The Editorial Notes of the Gardener's Monthly are always interesting, because the Editor is also a connoisseur. His admiration of the colors in Mr. Waterer's tent was very natural and just, for they were worthy of it. I would like to supplement them by giving our experience of the varieties he names. Of the twenty-four he names, there are "just four, no'more," which will endure our summer and winter. The remaining twenty, however beautiful in tent or in greenhouse, are utterly worthless when planted in the open ground. All who try them will have a poor opinion of Rhododendrons.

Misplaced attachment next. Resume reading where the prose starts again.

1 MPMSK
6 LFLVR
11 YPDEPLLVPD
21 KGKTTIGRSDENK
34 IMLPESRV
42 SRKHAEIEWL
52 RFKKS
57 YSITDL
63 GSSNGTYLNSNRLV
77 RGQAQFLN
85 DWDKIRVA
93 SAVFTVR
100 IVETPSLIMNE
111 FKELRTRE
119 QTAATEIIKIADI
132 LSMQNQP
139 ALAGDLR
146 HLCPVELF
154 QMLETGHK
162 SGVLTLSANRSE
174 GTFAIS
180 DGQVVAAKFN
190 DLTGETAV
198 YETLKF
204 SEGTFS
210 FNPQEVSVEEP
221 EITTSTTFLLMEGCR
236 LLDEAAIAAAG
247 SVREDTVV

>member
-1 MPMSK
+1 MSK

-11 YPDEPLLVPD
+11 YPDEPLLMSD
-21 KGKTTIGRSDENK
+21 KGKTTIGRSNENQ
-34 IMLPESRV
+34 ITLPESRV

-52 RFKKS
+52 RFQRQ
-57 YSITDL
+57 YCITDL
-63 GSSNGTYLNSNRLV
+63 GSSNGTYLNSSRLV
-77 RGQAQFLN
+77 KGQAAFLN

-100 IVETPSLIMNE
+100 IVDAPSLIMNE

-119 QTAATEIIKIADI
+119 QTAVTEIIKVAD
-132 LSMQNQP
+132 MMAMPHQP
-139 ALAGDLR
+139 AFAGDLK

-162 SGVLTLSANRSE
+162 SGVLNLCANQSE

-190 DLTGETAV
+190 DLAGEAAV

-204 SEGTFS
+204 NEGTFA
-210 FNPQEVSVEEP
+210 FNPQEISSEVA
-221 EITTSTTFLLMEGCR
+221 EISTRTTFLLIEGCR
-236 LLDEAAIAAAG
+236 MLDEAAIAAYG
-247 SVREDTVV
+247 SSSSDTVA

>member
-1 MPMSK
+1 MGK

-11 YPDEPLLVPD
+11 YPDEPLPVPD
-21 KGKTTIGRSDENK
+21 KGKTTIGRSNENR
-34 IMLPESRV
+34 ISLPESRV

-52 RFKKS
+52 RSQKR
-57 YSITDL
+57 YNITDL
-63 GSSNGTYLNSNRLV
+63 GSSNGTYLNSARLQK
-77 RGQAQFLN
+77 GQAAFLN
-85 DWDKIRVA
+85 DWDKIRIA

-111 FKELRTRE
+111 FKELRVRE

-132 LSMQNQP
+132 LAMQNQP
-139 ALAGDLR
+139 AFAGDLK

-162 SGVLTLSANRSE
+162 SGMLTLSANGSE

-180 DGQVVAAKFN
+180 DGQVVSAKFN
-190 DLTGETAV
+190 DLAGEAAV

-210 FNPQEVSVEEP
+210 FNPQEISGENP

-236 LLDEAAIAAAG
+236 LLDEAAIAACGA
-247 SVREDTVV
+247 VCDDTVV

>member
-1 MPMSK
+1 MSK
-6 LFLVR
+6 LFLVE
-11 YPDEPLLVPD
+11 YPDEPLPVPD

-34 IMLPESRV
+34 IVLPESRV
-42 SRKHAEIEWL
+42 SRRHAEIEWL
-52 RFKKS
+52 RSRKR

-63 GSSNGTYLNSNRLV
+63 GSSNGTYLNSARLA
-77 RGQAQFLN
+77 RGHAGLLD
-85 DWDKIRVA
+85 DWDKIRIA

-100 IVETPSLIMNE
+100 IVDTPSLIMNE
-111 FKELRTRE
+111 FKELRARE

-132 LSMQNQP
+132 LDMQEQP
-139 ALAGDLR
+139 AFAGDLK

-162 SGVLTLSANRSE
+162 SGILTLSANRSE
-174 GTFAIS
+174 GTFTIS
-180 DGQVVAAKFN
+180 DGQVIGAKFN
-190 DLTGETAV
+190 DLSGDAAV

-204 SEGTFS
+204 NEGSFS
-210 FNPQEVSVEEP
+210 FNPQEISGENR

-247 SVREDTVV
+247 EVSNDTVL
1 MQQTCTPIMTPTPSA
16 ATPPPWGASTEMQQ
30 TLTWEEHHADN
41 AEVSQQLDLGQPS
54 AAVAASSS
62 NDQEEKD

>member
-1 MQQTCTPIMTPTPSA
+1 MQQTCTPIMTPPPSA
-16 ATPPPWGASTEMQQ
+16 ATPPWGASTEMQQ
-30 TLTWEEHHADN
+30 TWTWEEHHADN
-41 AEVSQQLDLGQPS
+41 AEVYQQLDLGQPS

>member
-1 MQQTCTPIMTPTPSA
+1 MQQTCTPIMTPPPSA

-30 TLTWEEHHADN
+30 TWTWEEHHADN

I once saw on the mountain sides back of the town of La Guayra some five acres of Scarlet Cactus in full bloom. The colors were magnificent, but I did not incline to transfer them to Flushing soil, nor would I incline to transfer the contents of Mr. Waterer's tent to the same locality. There are Rhododendrons, however, which are perfectly hardy in American climate, and doubtless Mr. Waterer has them. These high colors are, however, not found among them, but belong to sorts which are adapted only to greenhouse culture.